Alumni Interview: Janice Li
Year of Graduation
Why did you choose History and what did you most enjoy about it?
I started my UBC life in Land & Food Systems, studying Nutritional Science, but really struggled in my chemistry and physics courses. I began taking History as elective on topics I have always been curious about as a getaway and surprising did quite well in them to the point my faculty advisor made the bold suggestion for me to do a History degree! I then started volunteering at the Museum of Vancouver while beginning the second half of my UBC life.
I felt liberated and inspired while doing History, there was a steep learning curve, but I was never deprived of support.
Any favourite experiences during your time as a History major?
Working on cataloguing a Chinese medical doctor's collection during an internship with Prof. Carla Nappi, who has been a great inspiration to me for her broad spectrum of knowledge, skills, and most importantly her kindness and generosity in mentorship.
My senior seminar in place-based history with Prof. Coll Thrush and upper-level course on fin-de-siècle culture with Prof. Robert Brain had formative influence on what I have continued on to research. After doing an enhanced MA in London, I have gained even greater appreciation on how knowledgable and giving the teaching faculty in UBC History are.
What made you choose a master's degree in the History of Design?
I took most of my electives in Art History and always found myself too 'archival' in Art History and too 'visual' and 'material' in History. During a trip to the UK to present my undergraduate work in a conference, I discovered the History of Design program at the Royal College of Art, co-hosted with the Victoria & Albert Museum by chance. After a meeting with its head of programme, I realised what I have been doing was in fact design history!
How are you hoping to mobilize your design education?
Through a few valuable opportunities to collaborate with designers as design historian, sometimes doubling as co-designer, I have realised the significance of historical research and the unfortunate lack of it in design fields. I have as well noticed how some incredible research work not reaching public audience in exhibitions due to poor designs. I hope to utilise my specific education background to bridge historical research and contemporary design in both design consulting and exhibition curation.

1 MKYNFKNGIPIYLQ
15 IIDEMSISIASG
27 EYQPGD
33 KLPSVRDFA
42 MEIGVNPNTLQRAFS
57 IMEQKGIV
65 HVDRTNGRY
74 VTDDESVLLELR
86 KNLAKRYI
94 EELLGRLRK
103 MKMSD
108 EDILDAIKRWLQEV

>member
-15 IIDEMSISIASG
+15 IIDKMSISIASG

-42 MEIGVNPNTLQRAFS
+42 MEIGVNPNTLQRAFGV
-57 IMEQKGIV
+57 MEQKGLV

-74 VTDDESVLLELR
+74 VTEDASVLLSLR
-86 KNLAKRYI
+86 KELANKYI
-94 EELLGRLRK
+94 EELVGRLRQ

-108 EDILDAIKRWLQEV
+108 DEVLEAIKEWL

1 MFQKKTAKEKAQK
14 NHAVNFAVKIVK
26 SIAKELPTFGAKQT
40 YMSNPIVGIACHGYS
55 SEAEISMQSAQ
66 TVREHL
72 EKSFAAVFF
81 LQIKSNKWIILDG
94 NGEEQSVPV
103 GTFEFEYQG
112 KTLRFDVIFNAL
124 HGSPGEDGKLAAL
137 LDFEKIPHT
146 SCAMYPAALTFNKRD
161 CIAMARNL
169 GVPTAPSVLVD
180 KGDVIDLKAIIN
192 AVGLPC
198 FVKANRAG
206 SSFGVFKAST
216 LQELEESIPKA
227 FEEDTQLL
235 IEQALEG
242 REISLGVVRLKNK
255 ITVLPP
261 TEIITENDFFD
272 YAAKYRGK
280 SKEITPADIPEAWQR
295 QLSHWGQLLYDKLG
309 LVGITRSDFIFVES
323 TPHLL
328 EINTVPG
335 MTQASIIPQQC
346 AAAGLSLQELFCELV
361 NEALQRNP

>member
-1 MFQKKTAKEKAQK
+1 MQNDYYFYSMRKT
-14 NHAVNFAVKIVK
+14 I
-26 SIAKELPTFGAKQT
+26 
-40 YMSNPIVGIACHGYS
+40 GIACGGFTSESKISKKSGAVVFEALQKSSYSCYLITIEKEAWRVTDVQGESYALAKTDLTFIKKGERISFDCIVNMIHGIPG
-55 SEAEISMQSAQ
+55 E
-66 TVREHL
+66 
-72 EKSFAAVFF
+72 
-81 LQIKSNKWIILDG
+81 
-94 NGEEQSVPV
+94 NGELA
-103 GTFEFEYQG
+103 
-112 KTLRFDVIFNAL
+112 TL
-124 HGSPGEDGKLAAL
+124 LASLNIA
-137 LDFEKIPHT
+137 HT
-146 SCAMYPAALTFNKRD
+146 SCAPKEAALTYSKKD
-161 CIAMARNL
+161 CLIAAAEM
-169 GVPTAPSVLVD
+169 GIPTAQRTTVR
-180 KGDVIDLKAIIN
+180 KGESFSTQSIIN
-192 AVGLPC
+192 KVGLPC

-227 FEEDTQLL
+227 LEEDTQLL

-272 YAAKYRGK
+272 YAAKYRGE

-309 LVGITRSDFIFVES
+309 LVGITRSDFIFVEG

Were there any skills you learned in History that have been particularly useful after graduating?
The way I have learnt to read, analyse, and understand complex constructs in History, I believe, are skills that I will treasure for life. It is also incredibly applicable in many fields, academic and professional. It has equipped me with the ability to always contextualise things, giving both breadth and depth to any tasks at hand.
What advice would you give to current History majors, or Arts students in general?
Do your readings! Your readings in undergraduate courses will form the bases of not only your potential academic career, but also the way you see the world. If there is a particular area that interests you, look up on other writers, especially those of minority backgrounds - nothing teaches critical thinking more than being able to unpick and problematicise different viewpoints.
Be proactive and look for opportunities. Through the UBC internship program, I have not only gotten freelance museum work after graduation, more importantly, I have developed relationships with great mentors and friends in the field I aspired to be in.
Seek help when you need it. I regret not speaking up on my struggle in sciences and my interest in History earlier. Your professors are usually very open to advice and help, not to mention other student support staff.
How would you answer the question "Why study History"?
One becomes less prone to unwilful conformation in face of fear when you study History. It is going to be increasingly important in today's world where fear does not always come in the form of a physical oppression or a war but cultural aggressions, political uncertainties, digital invasion of our daily lives, and climate change.
For more on Janice’s work, check out her website at http://janicecyli.com or follow @janicecyli on Twitter.
You can also see her final dissertation, "Cultural Cross-Dressing and the City: Fashion and Photographs of Transnational Chinese Elite Women in London, 1919-1937," here.